High Court has ruled that the Division of Revenue Act, 2016 is inconsistent with the constitution.

In a win for the Council of Governors, Justice James Makau further said the National government cannot allocate itself funds for and undertake devolved functions without first executing inter-government agreements required by Article 187 of the constitution.

The Judge then directed Parliament, CS Treasury, Commission on Revenue Allocation and the Controller of Budget to take necessary steps to amend the Division of Revenue Act, 2016 to conform it with the constitution.

In the decision, the Judge agreed with COG that all funds known as Division of Revenue Act as conditional or unconditional grants should be netted from the national government’s share of revenue and not from the overall revenue raised nationally and should be disbursed to the counties through the County Revenue Fund.

“In view of the above, I find that conditional grants to counties should come from the national government’s share whereas funds for devolved functions should be allocated directly from the nationally raised revenue and not through the national government’s share,” he said.

The Judge said the Division of Revenue Act, 2016 contravened the constitution by defining that the conditional allocations to counties shall be from the revenue raised nationally instead of the national government’s equitable share.

The Council of Governors moved to court in 2016 after Parliament enacted the Division of Revenue Allocation Act, 2016 to sharing and devolution of power.

The Act was assented on May 23, 2016 and provides for divisions of revenue modality between the national and county governments.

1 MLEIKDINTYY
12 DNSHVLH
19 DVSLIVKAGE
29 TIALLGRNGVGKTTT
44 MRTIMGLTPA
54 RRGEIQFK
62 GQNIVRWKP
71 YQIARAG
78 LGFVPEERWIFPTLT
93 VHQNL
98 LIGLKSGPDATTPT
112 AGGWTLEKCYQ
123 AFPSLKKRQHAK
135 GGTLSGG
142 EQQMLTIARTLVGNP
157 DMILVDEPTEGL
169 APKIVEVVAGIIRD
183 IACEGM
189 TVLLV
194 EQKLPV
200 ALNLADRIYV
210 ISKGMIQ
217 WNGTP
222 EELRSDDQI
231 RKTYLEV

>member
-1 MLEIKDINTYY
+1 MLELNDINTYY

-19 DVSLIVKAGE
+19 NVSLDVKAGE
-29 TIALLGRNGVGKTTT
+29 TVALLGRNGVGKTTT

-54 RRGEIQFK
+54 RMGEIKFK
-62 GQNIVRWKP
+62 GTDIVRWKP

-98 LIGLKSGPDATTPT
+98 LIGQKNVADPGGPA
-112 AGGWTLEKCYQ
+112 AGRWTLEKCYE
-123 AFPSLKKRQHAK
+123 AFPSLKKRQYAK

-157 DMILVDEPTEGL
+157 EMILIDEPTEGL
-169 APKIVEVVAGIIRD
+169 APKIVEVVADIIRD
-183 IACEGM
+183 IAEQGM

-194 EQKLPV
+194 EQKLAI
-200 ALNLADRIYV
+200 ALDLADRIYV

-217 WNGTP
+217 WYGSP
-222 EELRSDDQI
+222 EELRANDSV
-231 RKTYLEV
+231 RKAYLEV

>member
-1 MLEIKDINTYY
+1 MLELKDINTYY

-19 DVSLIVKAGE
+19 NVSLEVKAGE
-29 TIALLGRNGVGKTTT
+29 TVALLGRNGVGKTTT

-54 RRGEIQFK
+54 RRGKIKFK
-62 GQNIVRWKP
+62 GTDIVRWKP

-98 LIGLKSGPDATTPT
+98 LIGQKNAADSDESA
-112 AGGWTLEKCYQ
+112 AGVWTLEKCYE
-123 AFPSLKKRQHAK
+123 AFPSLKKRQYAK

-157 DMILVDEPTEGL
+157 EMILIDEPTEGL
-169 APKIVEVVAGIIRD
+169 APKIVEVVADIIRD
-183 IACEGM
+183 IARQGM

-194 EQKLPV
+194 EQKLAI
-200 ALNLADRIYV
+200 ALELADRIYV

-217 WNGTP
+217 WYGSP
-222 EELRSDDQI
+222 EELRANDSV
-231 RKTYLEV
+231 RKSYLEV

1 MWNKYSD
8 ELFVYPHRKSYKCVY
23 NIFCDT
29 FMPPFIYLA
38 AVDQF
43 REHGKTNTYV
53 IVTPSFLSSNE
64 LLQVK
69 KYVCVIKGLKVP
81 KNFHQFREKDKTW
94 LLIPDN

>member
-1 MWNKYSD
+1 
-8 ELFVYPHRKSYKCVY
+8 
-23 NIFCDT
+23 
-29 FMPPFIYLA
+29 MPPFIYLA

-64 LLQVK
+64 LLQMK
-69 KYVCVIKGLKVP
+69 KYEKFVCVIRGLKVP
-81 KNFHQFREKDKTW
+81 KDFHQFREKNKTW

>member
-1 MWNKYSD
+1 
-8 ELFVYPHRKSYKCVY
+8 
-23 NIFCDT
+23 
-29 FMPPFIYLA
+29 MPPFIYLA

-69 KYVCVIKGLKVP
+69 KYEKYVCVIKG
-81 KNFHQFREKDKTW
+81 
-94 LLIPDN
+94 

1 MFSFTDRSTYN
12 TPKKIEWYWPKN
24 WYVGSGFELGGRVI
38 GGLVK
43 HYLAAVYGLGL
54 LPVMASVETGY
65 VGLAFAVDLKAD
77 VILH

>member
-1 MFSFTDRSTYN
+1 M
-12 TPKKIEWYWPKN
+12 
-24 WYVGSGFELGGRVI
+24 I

In the 2016/17 financial year, the government allocated Sh4.12 billion for free maternal health care, Sh4.5 billion for leasing medical equipment and Sh4.5 billion for level five hospitals.

The governors protested saying the said functions are devolved but the government labeled them conditional grant was silently taking over the devolved functions by allocating funds to itself.

In reply, Parliament faulted the COG saying they have not exhausted all the alternative dispute resolution mechanisms to resolve the dispute.

The matter was referred to mediation through the Intergovernmental Budget and Economics Council but the parties could not resolve the issue.

COG pressed with the case and asked the court to determine whether the allocation of conditional grants in the division of Revenue Act was made in accordance with Article 202(2) of the constitution.

Governors also asked the court to determine whether the national government has constitutional obligation to disburse as conditional or unconditional grants, money allocated as national interests that are earmarked for devolved functions.

The matter was later referred to Intergovernmental Relations Technical Committee (IGRTC) but after several mediation talks, the parties could not agree.

A report filed by the council to court stated that national interests transcends both levels as it benefits the entire country and where a function has been earmarked as one being of national interest, an allocation for the same ought to be allocated to the government level that has been assigned the functions under the forth schedule.

Justice Makau said conditional grants given to counties by the national government must emanate from, its own share of the equitable revenue and not directly from the equitable share.

“There is no doubt that the national government in overlooking the provisions of Articles 187 and 189 of the constitution, its actions amounts to encroachment on the functions and mandate of county governments with respect to misinterpreting the law and allowing the accounting officer of the national government to spend money for conditional grants meant for counties,” the Judge said.